Having never read this author before, I had no idea what to expect from this novel. Sōseki is a Japanese author from the turn of the 20th century. The Miner is now believed to be one of his most important novels, despite being widely ridiculed on publication in 1908. I didn’t totally enjoy this novel, if it can be called a novel; it is very interesting but doesn’t particularly have much of a story.
We follow a young man of 19 as he leaves Tokyo, his family and his past. He is on his way to commit suicide or just to lose himself, this is never truly established. The reasoning for this is the break down of his relationship, a fact we find out later in the novel. This narrator is unnamed and because of this I found it hard to connect with him; he is a naive character, who is then coerced into becoming an employee of a mine. The narrator shows his inexperience by almost blindly following a dubious looking man who’s sole purpose is to recruit men to work in the mine. After a lengthy journey the young man arrives at the mine. He is immediately thrust into a life that he is not cut out for; working class men, bedbugs, horrible food.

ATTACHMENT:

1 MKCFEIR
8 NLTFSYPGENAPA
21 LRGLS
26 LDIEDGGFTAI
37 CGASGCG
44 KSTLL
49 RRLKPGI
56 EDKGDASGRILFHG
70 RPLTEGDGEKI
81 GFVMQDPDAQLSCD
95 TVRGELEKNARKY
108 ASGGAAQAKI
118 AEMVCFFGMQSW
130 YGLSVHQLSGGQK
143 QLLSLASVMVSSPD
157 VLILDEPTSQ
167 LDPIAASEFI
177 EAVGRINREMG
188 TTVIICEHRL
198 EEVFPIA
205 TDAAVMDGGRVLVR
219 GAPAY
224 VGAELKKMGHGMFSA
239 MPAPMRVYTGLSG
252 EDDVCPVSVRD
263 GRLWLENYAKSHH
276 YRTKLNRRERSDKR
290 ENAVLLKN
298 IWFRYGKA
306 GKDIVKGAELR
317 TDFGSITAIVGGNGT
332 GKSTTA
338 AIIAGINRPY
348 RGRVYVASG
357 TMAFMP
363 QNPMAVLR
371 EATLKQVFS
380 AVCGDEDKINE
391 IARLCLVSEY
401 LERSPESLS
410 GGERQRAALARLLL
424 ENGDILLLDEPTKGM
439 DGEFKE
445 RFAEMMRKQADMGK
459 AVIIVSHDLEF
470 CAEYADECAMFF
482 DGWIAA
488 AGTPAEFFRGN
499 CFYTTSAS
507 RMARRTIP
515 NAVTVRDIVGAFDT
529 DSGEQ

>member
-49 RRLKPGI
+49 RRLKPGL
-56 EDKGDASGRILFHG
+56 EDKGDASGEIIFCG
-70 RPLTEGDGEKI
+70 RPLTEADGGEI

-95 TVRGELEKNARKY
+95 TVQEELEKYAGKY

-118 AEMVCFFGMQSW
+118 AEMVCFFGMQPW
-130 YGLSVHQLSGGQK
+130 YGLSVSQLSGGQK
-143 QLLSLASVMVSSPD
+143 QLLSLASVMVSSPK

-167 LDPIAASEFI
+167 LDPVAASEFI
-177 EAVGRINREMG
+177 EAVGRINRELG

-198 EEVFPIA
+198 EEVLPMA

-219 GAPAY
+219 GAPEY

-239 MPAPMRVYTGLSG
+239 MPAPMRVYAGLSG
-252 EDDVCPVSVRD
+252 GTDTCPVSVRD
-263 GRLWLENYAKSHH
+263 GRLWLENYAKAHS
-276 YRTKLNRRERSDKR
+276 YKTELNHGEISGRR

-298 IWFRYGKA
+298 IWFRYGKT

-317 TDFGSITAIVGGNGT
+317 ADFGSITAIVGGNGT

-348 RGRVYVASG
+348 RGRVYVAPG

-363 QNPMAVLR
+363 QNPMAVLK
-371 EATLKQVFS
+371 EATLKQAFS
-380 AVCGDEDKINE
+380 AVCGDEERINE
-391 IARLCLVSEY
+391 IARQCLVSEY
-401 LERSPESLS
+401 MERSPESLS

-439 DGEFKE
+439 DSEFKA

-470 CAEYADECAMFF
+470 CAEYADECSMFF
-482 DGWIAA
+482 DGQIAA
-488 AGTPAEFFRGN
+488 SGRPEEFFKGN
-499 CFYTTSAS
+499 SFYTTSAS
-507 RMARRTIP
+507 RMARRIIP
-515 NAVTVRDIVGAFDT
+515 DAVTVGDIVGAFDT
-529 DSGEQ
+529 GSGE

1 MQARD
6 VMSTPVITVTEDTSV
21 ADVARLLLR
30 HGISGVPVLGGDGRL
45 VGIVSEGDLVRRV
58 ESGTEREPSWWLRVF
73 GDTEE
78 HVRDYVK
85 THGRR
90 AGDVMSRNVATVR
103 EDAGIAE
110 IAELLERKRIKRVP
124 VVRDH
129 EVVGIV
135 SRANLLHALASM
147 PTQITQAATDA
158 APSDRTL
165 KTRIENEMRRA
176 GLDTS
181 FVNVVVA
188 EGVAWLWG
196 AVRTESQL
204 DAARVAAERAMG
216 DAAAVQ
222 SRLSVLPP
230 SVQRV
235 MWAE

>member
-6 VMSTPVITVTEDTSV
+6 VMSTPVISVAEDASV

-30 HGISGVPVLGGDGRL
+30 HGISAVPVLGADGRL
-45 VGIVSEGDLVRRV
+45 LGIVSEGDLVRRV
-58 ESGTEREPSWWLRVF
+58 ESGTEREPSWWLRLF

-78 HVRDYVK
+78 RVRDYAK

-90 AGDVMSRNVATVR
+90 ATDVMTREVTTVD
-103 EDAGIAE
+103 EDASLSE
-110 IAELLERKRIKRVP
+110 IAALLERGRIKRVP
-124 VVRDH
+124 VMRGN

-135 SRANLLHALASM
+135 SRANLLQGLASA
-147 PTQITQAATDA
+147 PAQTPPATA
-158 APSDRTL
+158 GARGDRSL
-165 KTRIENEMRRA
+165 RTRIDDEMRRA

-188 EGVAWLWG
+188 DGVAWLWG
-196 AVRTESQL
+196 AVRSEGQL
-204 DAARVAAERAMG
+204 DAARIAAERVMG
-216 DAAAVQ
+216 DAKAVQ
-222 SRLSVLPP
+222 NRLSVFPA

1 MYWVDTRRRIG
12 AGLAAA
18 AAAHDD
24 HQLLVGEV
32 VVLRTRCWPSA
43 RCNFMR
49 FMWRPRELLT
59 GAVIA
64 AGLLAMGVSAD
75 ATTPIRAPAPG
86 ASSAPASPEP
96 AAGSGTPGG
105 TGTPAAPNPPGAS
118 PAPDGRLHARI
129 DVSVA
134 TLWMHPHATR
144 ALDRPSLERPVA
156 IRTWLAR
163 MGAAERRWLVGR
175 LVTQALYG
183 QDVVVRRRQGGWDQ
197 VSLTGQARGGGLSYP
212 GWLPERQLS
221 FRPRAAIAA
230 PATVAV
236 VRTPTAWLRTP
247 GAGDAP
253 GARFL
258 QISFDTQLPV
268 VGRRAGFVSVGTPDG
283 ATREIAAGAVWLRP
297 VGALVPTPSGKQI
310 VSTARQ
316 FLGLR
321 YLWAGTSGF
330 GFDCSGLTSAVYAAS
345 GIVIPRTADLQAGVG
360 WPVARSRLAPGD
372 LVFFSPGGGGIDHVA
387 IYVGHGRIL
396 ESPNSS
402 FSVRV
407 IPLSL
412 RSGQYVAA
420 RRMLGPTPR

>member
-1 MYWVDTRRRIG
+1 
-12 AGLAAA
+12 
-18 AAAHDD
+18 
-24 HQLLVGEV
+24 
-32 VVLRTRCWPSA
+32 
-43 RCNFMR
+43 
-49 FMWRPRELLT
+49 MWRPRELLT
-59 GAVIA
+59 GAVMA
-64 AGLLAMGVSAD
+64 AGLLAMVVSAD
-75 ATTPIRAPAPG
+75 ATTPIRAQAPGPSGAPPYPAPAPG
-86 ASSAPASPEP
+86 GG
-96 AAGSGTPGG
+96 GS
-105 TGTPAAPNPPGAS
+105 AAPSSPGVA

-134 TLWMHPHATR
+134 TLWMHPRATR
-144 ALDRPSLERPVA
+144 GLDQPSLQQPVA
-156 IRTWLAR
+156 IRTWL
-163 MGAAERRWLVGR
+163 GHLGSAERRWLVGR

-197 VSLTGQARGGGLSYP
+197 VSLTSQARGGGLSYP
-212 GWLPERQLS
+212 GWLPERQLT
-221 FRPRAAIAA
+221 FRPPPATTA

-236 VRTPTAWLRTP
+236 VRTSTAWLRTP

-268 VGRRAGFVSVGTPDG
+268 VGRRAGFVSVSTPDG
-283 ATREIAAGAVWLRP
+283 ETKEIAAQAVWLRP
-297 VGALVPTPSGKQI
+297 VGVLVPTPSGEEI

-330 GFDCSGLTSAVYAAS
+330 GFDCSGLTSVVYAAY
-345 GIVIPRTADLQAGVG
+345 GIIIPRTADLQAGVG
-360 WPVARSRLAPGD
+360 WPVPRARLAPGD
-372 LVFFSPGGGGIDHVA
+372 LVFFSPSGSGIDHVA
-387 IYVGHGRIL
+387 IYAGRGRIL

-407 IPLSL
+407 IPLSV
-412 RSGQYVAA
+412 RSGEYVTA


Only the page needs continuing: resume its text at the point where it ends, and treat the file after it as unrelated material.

Throughout this novel there are numerous allusions to hell, most notably when the narrator is told, “‘This’s the door to hell'”, and the young man decides to descend into the mine. He is guided around the mine, descending further and further. His journey into the mine is significant as he uses this time to explore his feelings about taking a job in the mine.
The young protagonist is twice given the option to return home, and takes neither, eventually becoming the bookkeeper for one of the mines boarding houses. The novel never really starts and finishes without a true conclusion. It is an interesting read but not that entertaining. I would recommend it as a fine example of descriptive writing but not much else.